Similar other species like Orbea gerstneri, O. longidens, O. verrucosa and Australluma ubomboensis are good companion plants and can be used together with O. melanantha. These species are not difficult and can easily be grown from cuttings as the plants naturally eventually die off and spread vegetatively through their stems. After successfully growing these plants as mother stock in containers, cuttings can be established in a rock garden. Species like O. hardyi and O. conjuncta do well in hanging baskets and shady areas and O. lutea, O. melanantha and O. variegata will thrive in the dry garden straight away.
Most species prefer a well-drained, sandy medium, consisting of equal parts of washed river sand, potting soil and topsoil. Watering should be adapted according to the natural habitat of the plants. Plants from the wetter regions should be watered more than those that originate from the drier regions. Water plants rather sparingly, than excessively. Plants can survive long periods without water, but be sure to water them before they shrink too much and not able to recover. In nature, most of these plants are naturally sheltered from the hot rays of the sun by the shade of thickets and shrubs, but some can grow in full sun. Plants prefer early morning or late afternoon sun.
Orbeas are easily propagated by stem cuttings, which should be taken during the active growing stage to ensure good rooting, before the plants enter their dormant phase. Cuttings can flower in their first year, depending on the size of the cutting. Seed also germinate easily; be sure to use fresh seed and treat seedlings for damping off. Generally, plants grow fast and most will flower within 2 to 3 years when grown from seed.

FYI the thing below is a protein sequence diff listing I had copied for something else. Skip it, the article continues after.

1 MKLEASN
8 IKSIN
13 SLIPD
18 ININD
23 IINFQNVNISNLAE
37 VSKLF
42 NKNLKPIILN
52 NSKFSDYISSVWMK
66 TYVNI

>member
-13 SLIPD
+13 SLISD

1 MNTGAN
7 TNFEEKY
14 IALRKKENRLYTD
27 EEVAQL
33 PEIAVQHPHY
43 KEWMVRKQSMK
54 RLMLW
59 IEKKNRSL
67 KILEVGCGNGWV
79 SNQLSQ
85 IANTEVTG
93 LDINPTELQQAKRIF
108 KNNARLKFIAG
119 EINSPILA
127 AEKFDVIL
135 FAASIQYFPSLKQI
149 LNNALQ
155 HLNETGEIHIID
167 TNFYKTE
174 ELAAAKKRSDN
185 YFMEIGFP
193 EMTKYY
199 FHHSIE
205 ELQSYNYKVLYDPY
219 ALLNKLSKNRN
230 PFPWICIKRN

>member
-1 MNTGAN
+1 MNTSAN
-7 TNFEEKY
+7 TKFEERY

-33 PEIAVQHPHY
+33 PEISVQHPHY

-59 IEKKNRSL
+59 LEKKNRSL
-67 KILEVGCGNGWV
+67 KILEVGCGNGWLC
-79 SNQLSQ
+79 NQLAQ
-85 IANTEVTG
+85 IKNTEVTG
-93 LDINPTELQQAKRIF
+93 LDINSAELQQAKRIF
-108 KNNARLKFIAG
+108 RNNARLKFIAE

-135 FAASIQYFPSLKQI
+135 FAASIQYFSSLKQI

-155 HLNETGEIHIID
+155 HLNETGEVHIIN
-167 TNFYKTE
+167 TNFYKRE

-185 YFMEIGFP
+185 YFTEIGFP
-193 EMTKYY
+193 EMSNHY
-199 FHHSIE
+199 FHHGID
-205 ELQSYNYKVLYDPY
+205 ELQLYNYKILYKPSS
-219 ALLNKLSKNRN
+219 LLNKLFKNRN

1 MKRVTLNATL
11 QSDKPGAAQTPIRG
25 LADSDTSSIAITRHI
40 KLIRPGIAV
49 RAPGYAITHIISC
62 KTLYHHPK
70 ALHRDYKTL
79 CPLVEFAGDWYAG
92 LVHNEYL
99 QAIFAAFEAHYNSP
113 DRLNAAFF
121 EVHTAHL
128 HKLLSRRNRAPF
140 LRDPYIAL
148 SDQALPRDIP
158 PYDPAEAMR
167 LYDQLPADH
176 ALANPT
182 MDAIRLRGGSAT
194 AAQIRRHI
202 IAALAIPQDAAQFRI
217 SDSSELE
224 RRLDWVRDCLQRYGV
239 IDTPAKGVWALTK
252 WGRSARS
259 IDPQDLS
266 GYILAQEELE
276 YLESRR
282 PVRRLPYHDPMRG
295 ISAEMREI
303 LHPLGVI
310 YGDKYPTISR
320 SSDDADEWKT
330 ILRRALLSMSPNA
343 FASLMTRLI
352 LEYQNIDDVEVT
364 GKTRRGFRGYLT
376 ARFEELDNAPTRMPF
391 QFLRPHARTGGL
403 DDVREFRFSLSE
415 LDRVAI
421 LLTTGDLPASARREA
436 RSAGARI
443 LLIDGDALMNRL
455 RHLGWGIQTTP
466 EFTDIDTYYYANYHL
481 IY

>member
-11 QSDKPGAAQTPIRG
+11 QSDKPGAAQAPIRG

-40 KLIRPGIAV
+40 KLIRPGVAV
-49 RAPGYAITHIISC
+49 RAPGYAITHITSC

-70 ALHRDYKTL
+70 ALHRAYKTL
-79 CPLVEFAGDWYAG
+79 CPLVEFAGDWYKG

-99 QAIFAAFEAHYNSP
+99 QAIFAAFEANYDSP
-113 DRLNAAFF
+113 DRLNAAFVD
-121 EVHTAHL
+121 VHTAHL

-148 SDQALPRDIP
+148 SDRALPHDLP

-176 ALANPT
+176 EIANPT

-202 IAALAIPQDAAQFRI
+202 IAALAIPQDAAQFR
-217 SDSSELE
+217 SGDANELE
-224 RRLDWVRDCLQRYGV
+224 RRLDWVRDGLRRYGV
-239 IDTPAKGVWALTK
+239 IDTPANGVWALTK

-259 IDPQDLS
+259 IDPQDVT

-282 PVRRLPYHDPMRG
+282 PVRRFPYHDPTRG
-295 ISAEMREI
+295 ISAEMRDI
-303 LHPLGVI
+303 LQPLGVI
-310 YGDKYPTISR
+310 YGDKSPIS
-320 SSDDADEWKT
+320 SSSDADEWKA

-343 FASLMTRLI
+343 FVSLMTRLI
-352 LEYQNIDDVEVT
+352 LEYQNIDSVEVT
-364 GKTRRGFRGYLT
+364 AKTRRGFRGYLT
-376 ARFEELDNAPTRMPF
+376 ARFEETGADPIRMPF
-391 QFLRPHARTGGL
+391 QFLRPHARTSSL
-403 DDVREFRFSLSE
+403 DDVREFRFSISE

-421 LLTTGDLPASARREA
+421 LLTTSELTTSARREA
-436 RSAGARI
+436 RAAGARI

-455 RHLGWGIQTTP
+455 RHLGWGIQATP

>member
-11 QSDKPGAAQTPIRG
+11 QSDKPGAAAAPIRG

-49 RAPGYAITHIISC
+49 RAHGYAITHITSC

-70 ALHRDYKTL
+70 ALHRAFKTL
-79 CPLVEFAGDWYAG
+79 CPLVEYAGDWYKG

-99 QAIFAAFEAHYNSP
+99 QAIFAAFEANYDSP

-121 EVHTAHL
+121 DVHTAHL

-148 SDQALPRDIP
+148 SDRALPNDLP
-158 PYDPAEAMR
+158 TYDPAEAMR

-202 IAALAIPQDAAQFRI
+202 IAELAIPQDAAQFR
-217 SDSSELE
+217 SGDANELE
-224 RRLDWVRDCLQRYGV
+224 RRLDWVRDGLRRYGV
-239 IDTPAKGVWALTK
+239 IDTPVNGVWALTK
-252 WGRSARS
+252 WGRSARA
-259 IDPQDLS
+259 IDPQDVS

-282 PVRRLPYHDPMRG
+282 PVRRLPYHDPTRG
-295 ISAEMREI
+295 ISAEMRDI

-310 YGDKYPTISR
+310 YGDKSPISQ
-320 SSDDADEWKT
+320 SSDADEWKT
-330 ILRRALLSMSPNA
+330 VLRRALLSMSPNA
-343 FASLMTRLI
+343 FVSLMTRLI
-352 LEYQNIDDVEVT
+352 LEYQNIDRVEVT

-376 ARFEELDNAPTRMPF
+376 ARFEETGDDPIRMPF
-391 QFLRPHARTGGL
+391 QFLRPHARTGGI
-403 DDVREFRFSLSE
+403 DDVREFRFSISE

Figure 11. Pests on Orbea melanantha stems. Left, scaly aphids; right fungus infected stem base starting to rot. (Photo S.P. Bester)
The most common pests include scale on the stems and mealy bugs on the roots. The latter can cause fungal infections that may devastate plants within days.
- Bester, S.P. & Condy, G. 2007. Orbea elegans. Flowering Plants of Africa 60: 104–110.
- Bruyns, P.V. 2002. A monograph of Orbea and Ballyanthus (Apocynaceae-Asclepiadoideae-Ceropegieae). Systematic Botany Monographs 63: 1–196.
- Bruyns, P.V. 2005. Stapeliads of southern Africa and Madagascar. Umdaus press, Hatfield, Pretoria.
- Court, D. 2000. A revised Succulent Flora of southern Africa. Balkema, Rotterdam.
- Foden, W. & Potter, L. 2005. Orbea melanantha (Schltr.) Bruyns. National Assessment: Red List of South African plants version 2017.1. Accessed on 2019/04/26.
- Leach, L.C. 1978. A contribution towards a new classification of Stapelieae (Asclepiadaceae) with a preliminary review of Orbea Haw. and descriptions of three new genera. Excelsa, Taxonomic Series 1: 4–74.
- Leistner, O.A. (ed.). 2000. Seed plants of southern Africa: families and genera. Strelitzia 10. National Botanical Institute, Pretoria.
- Müller, B., Kiel, J., Albers, F. & Meve, U. 2002. Orbea in F.Albers & U.Meve, Illustrated handbook of succulent plants. Springer, Berlin.
- Oliver, I.B. 1998. Grow succulents. Kirstenbosch Gardening Series. National Botanical Institute, Cape Town.
L.E. Makwarela and S.P. Bester
National Herbarium, Pretoria
Plant Type: Ground Cover, Succulent
SA Distribution: Free State, Gauteng, Limpopo, Mpumalanga
Soil type: Sandy, Clay, Loam
Flowering season: Spring, Early Summer, Late Summer
Flower colour: Black, Brown, Purple
Aspect: Full Sun, Morning Sun (Semi Shade), Afternoon Sun (Semi Shade)
Gardening skill: Average